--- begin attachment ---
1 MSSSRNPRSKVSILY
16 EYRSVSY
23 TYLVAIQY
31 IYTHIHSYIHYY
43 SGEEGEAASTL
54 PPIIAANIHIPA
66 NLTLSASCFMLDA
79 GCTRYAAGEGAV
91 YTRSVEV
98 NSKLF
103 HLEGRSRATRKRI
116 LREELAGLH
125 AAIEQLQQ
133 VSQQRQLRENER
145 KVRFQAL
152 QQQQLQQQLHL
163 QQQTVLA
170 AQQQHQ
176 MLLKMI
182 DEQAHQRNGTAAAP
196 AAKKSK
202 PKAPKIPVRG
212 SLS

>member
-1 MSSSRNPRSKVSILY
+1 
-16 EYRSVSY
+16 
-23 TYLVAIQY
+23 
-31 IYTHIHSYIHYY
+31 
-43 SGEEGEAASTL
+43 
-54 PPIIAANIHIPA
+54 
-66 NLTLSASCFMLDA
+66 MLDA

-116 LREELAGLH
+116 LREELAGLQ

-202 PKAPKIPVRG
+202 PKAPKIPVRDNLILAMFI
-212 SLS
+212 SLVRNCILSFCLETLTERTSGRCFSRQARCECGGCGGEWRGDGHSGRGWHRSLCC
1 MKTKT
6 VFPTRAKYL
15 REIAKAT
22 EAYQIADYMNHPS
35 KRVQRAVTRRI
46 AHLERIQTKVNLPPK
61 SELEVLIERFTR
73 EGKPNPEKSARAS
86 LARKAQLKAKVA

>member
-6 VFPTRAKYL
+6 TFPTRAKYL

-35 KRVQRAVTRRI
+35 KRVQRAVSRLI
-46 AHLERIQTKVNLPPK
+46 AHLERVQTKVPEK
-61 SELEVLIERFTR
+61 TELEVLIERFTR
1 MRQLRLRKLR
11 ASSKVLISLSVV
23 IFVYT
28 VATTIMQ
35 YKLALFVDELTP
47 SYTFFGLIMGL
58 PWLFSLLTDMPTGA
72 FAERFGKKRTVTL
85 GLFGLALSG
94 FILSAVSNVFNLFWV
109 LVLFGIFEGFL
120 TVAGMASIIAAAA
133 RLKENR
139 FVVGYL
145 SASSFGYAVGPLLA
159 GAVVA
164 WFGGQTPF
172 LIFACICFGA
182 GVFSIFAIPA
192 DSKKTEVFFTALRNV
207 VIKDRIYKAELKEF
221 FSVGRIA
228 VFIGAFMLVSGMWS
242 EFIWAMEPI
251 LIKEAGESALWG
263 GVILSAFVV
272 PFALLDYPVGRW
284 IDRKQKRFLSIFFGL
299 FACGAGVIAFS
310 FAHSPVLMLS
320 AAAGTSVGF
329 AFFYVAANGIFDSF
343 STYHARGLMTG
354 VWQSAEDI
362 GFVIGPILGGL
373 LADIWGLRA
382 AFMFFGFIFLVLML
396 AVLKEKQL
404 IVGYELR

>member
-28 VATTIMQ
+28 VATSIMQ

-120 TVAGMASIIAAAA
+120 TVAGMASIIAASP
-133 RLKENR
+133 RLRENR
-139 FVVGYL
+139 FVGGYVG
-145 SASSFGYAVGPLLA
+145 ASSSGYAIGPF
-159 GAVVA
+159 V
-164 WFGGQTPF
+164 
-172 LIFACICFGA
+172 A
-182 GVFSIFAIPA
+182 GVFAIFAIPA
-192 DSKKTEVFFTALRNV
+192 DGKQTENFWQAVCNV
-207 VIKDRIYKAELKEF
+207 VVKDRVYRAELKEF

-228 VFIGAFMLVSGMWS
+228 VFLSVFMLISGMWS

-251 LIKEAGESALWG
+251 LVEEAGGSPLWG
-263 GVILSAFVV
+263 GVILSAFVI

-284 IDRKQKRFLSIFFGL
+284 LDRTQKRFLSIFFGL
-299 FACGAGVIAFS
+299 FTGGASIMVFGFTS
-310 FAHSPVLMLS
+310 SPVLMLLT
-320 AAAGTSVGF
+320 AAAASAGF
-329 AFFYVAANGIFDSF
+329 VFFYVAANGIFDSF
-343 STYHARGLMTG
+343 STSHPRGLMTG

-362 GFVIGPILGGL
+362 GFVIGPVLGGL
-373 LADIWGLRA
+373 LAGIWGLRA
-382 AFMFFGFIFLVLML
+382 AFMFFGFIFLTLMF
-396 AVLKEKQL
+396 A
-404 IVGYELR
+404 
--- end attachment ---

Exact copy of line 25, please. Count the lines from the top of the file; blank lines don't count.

-1 MSSSRNPRSKVSILY